I used to be a serial dieter. If I wasn’t actually on a diet, I’d be planning to start my next weight loss or healthy eating plan, probably on Monday morning! But somehow, after a few months, weeks or sometimes days, I’d lose my way and the weight would creep back on and so called ‘bad’ foods would find their way back into my life. Does this sound familiar? We start each new diet or healthy lifestyle change feeling so full of motivation and determination to succeed, but after a while, the novelty and enthusiasm wears off and old habits creep back in.
Sadly, this dieting cycle leaves so many of us feeling like failures, if we just had more willpower to resist eating the ‘wrong’ foods and stick to the diet rules, then we could succeed once and for all. This idea that we are at fault keeps us trying, and failing over and over. The truth is, that research into the long-term effects of dieting show that we are not alone in finding it difficult to stick to a diet. While almost any type of weight loss diet or eating plan will work in the short term, in the long term, the vast majority of dieters will regain the weight they lost.
This can all feel somewhat depressing, to recognise ourselves in these repeated cycles of hope and failure, weight loss and gain. But the thought of giving up on diets and weight loss for good can feel worryingly like ‘letting ourselves go’ and giving in to an unhealthy diet, weight gain and ill health.
What if there is another way? What all diets and healthy eating plans have in common is that they all impose change from the outside. All we have to do is follow a set of rules about what to eat and the excess weight melts away and we become fit and healthy. It sounds simple, and we can all follow the rules for a while, but if we are people who struggle with binge eating, or disordered eating due to stress, or emotional reasons, then the diet model often doesn’t work for us as there are so many other factors at play in our food choices.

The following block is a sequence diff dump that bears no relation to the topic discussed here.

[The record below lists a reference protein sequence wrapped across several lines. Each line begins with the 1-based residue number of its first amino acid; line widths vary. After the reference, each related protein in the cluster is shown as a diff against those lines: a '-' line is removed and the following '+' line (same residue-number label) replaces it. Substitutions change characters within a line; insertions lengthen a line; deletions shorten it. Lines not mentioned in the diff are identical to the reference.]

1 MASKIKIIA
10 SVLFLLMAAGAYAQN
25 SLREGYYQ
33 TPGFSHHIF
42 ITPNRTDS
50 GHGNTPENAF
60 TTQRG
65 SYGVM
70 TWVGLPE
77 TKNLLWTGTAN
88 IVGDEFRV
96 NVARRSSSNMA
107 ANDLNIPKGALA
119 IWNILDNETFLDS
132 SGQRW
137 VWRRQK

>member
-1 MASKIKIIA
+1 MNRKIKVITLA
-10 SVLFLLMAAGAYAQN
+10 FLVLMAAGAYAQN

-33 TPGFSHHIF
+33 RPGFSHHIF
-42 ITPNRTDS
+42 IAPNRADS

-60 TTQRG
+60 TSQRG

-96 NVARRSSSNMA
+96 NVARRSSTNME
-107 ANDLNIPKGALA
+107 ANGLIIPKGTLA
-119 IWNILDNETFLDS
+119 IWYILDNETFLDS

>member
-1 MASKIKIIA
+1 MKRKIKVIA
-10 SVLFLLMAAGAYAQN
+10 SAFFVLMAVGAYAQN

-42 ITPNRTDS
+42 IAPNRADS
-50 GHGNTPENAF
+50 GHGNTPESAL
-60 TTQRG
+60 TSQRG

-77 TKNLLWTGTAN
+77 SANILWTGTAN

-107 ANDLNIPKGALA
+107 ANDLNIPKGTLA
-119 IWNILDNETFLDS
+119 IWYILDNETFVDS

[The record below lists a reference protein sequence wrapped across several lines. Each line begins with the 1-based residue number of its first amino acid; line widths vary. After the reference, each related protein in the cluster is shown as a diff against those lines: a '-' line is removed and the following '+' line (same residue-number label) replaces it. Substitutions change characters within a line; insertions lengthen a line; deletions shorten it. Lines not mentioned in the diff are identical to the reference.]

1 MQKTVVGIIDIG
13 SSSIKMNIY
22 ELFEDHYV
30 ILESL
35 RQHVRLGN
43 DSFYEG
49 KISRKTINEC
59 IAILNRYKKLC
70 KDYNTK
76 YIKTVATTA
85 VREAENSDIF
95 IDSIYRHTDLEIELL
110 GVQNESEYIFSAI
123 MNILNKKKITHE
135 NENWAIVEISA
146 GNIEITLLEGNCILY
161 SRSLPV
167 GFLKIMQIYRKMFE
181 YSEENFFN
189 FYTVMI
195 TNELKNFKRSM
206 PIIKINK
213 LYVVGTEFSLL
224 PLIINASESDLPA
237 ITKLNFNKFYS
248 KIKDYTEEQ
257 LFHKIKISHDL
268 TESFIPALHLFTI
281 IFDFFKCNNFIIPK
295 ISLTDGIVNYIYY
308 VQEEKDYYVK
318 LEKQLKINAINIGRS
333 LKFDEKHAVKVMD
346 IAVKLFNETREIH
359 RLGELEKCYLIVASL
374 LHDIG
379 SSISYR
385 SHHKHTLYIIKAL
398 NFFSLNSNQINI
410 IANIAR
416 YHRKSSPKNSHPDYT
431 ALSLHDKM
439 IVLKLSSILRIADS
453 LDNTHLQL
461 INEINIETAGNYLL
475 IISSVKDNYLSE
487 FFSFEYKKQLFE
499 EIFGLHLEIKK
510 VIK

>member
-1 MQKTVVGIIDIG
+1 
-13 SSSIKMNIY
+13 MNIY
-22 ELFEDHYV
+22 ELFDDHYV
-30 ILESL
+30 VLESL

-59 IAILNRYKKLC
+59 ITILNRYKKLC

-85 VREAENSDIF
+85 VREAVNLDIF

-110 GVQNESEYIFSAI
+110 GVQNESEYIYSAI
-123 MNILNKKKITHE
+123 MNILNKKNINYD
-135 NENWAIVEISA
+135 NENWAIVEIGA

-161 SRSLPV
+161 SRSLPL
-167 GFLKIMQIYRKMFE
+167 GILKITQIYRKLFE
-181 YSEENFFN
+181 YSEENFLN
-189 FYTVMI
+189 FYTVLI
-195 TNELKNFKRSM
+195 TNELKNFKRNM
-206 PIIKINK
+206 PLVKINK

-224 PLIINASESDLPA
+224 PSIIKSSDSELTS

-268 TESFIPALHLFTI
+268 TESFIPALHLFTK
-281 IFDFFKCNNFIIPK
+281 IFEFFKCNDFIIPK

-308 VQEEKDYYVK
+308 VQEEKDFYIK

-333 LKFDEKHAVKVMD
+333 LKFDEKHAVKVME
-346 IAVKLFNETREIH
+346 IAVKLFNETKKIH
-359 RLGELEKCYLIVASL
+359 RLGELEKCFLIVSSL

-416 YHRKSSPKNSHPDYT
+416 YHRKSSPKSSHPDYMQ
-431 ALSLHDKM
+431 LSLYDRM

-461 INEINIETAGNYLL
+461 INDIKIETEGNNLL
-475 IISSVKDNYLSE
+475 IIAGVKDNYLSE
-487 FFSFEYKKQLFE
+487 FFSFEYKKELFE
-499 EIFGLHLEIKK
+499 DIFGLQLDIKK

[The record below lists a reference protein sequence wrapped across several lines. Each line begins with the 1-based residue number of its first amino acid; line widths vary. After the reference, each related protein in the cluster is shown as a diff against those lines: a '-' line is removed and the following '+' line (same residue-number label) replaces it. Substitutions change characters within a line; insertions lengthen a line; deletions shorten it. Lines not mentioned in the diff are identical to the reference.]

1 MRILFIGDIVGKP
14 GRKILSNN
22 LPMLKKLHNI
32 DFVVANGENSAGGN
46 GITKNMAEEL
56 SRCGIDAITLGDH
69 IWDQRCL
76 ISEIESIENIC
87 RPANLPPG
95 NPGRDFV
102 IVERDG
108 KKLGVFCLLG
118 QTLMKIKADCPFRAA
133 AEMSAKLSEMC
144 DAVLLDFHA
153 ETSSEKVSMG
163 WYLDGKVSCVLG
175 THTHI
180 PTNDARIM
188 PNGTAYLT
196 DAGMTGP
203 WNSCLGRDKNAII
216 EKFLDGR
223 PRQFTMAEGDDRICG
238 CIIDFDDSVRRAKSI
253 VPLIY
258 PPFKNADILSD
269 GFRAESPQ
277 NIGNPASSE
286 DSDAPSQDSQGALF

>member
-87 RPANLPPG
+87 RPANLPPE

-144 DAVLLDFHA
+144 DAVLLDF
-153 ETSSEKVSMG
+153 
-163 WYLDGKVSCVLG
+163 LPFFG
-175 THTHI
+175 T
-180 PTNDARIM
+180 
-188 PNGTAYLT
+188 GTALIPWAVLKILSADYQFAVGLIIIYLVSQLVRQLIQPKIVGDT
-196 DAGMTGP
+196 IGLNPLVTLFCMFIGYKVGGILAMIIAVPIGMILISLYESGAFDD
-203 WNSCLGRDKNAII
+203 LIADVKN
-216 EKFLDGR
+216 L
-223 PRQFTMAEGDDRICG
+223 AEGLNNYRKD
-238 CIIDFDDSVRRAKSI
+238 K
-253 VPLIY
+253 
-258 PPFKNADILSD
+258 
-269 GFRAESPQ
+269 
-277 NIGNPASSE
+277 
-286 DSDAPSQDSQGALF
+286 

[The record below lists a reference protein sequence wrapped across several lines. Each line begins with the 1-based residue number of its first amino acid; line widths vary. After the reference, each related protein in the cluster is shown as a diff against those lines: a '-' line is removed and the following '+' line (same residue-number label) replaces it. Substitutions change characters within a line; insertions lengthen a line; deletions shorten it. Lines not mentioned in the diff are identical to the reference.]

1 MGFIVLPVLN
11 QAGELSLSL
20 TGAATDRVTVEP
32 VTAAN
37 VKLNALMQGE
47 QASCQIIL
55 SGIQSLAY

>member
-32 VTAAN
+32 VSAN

So how can Mindful Eating help us address issues with overeating, get off the diet cycle for good and re-establish a healthy relationship with food? A clue to the benefits of Mindful eating can be found in this definition of mindfulness-
Mindfulness is deliberately paying attention, being fully aware of what is happening both inside yourself- in your body, heart and mind- and outside yourself, in your environment. Mindfulness is awareness, without judgement or criticism.
We can let go of the external rules and instead begin to shine the light of enquiry and curiosity onto what really drives our eating behaviours. That’s where the magic happens, from understanding our own needs and desires comes lasting change.
By paying attention, with kindness, patience and compassion, we begin to hear what our body, heart and mind are really hungry for. We learn how to take a mindful pause, within which we can begin to hear the truth behind our desire to eat. When eating stops being a mindless, automatic response, the opportunity arises to explore our true needs rather than stuffing them down with food.
Over time, the practice of Mindful Eating allows us to relearn that joyful and simple relationship with food we once had, before we learned to count calories, fat grams and carbs. So, if you’ve just fallen off that diet cycle again or you are looking for a radical new solution to disordered eating, contact me to find out how to begin your own journey into Mindful Eating and rediscovering a healthy, joyful relationship with food.